Hussain Manawer: A People’s Poet

Maurice Richmond
By Maurice Richmond,
updated on Oct 15, 2018

Hussain Manawer: A People’s Poet

‘If you’ve suffered from depression or anxiety, hug me.’ Blindfolded, equipped with just a piece of cardboard, a pen, and those very simple words, in 2015 Londoner Hussain Manawer, 27, took mental health to Oxford Street, in the heart of one of the world’s busiest cities. He has since continued to connect with people, either on the streets or by penning an inspiring poem, marking him out as a true mental health hero

Hi Hussain! What prompted you to carry out the Oxford Street experiment?

I am convinced we are all going through things, and I feel like we see so much content these days we’ve become so immune to it. It’s not just about talking, it’s showing people, too. That video connects, it’s relatable. You think: “That could have been my mum, my aunt or my cousin, that could be me.”

Did you expect such an outpouring of emotion and engagement?

To be honest, I didn’t. Londoners are known to be fast people, who are stuck in their own ways. I did that three years ago, but people still talk about it. I retweeted it the other day, and it got 185,000 views in a week. I am just happy people connect with it and normalises a conversation. It makes people feel like they are not alone; that’s a big factor for me.

What was it like for you growing up in east London?

Recently, somebody got shot outside my house, on my doorstep. My dad and little sister went outside, saw all the police, and just went back inside and carried on watching their film. It showed how we are so exposed to gun crime, knife crime, acid attacks, they have become so normal. The juxtaposition of where we live and the amount of crime and juvenile behaviour that goes on, it kills the ambition here. Besides that, growing up was fine – I had a good upbringing.


Photography | Kevin-Scullion

When did you start talking openly about mental health?

We live opposite a mental health hospital, so we see patients all the time. I would ask my mum: “Why are they getting no visitors” or “Where are their families?” So we would start the conversation. She would say to me: “Certain people there have an illness, and they might not have families, or they might not be aware of where they are.” I was always inquisitive, and she was my go-to contact.

Did you discuss your own mental health with her?

When I was at university, I remember telling her I didn’t like being there. I didn’t like paying for it; all my friends were out there living the best time of their lives. I was really depressed, I was in a hole. Just being able to have that conversation was so powerful, because you’re not having to lie; lying is taxing and nobody has time for it. I was able to talk to her about everything.

Your mum made a big impression on you. Could you describe her influence?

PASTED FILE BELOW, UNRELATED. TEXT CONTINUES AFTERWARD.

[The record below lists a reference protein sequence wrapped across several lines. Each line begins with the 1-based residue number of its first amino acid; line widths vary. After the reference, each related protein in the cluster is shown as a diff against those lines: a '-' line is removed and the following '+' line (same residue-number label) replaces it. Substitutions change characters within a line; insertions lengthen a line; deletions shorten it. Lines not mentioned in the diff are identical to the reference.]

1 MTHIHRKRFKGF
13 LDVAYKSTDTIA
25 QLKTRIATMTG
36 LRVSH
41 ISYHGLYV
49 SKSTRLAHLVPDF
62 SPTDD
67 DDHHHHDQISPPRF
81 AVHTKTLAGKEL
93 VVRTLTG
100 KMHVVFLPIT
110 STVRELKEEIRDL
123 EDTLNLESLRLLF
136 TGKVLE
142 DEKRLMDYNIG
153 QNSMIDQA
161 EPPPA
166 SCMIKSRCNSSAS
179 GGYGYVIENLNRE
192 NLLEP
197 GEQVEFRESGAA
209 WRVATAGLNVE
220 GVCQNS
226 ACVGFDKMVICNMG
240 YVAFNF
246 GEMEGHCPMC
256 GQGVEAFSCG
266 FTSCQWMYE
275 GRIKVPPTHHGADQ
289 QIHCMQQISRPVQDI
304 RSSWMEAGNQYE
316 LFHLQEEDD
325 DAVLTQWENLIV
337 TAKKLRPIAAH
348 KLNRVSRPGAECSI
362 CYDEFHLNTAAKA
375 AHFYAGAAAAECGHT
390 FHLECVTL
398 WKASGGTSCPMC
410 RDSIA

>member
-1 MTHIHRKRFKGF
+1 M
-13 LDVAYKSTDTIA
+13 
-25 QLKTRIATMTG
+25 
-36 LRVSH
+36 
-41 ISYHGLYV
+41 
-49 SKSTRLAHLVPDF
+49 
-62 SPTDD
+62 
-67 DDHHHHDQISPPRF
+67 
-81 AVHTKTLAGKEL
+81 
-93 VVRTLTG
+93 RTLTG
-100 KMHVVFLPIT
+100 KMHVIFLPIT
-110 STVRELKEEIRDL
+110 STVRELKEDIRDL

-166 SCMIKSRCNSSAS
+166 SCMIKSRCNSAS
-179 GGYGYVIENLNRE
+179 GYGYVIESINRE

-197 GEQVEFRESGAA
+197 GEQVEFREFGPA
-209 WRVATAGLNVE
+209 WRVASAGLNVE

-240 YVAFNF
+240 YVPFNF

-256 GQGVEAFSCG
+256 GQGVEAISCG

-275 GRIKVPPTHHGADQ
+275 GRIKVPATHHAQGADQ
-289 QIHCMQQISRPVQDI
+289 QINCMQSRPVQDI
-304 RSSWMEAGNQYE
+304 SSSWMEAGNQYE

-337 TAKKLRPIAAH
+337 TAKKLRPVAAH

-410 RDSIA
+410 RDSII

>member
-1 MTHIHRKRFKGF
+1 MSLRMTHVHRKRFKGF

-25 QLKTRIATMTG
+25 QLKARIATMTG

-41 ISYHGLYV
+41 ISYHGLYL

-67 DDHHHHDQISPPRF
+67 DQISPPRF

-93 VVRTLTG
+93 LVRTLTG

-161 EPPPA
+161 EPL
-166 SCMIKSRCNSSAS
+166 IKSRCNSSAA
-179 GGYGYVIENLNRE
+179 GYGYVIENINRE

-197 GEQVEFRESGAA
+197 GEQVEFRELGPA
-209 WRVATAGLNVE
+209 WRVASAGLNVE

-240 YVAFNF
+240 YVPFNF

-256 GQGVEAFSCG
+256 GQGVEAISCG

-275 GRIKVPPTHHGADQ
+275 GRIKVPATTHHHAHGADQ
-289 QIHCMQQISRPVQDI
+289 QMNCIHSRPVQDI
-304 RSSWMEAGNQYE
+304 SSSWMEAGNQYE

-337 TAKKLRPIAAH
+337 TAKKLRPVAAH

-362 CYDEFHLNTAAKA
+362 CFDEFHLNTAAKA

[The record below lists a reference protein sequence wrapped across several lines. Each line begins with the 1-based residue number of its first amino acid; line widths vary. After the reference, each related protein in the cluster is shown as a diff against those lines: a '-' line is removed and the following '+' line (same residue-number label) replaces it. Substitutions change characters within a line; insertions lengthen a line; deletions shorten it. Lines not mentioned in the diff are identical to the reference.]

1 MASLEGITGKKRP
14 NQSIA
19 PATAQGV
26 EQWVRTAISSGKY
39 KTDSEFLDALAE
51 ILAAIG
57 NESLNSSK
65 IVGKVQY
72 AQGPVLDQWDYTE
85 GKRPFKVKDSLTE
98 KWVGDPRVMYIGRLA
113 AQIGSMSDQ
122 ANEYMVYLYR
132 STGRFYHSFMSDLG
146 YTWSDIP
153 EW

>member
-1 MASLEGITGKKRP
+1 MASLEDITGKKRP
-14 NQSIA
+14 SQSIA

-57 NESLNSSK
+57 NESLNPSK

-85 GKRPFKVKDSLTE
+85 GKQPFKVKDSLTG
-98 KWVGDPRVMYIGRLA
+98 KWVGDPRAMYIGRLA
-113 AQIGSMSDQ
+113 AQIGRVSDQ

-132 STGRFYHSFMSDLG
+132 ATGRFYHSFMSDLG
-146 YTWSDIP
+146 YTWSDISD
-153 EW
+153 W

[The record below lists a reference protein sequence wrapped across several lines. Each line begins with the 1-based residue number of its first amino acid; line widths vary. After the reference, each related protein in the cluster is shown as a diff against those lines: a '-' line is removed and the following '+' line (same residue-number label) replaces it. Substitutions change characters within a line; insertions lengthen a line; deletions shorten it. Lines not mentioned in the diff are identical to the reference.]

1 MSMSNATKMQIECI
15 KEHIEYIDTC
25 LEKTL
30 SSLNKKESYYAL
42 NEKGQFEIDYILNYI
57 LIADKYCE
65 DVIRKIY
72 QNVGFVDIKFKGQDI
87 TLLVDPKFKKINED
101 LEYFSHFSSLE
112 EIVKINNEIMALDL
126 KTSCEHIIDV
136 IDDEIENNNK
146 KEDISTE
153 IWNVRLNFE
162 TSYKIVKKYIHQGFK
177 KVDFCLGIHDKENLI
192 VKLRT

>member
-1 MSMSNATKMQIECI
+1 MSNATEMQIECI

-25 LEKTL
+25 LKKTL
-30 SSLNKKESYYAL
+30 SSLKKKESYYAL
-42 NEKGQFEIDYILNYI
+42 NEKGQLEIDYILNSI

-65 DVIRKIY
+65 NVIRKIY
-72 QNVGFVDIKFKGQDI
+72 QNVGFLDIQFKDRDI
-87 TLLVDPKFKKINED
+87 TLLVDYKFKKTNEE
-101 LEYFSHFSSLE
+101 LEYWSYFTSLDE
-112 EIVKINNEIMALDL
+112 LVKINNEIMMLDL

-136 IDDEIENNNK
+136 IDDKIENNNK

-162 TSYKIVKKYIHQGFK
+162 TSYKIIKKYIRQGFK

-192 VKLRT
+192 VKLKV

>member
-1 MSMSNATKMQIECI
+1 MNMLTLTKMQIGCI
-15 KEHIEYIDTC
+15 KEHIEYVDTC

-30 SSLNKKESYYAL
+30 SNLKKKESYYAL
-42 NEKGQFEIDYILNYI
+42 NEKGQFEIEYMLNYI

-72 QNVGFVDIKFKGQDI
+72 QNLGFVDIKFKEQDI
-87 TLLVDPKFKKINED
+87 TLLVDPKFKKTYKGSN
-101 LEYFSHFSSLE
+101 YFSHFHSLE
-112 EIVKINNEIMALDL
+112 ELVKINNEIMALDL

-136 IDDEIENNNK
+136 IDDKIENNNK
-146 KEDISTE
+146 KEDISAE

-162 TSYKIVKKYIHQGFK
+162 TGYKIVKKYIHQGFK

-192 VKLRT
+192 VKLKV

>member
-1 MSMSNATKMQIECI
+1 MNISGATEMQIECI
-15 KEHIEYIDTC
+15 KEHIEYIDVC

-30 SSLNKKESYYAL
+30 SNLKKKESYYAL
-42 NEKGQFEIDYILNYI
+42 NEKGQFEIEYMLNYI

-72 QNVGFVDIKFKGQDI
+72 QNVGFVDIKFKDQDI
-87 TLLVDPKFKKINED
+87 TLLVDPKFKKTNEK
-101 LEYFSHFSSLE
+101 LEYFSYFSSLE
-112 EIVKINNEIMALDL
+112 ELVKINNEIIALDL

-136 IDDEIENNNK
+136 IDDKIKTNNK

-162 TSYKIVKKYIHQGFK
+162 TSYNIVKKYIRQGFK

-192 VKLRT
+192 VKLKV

Being my mum’s son is my greatest achievement in the world, she was a great lady. She ran a business – not a multi-million pound one. She had a little restaurant, she ran her home, she ran her life, she ran our lives. She was a great woman, everything she left in me taught me a lot. Growing up, my mum and I had a very good relationship. We were able to talk about so many things, even mental health. Being able to chat about that to a Pakistani mum is a big deal, because my culture is known to be quite closed to subjects like that.

Why do you think that is?

A lot of ethnic minorities have this lack of knowledge and understanding of subjects like chemical imbalances and post-traumatic stress, schizophrenia, psychosis. It’s not knowledge that’s taught to everyone. Only at A-level and university do you have a choice of studying psychology, but not many people coming to England would study those courses. They wouldn’t know about these subjects, so they don’t know what they’re talking about. That’s where this new age pressure of social media and social envy is creating a big divide in our homes. Our parents are unable to understand those situations and the problems they are causing.

Why do you think men in particular struggle to talk about mental health?

Truth be told, I have no idea. I went on a camping trip recently, and I thought we would sit around a fire and talk about how we were feeling. But I was the anomaly in thinking that. I do this line of work, and it’s all I’m around, so it’s quite normal for me – I have become quite disconnected from understanding why men don’t speak about the way they feel.

Hussain’s poetry show ‘The Root of The Pain’ is headlining Scala, in King’s Cross on Thursday, 29 November. For more information, visit

To read more of Hussain's exclusive chat with us, pick up the November issue of Happiful in supermarkets from Thursday 18 October.


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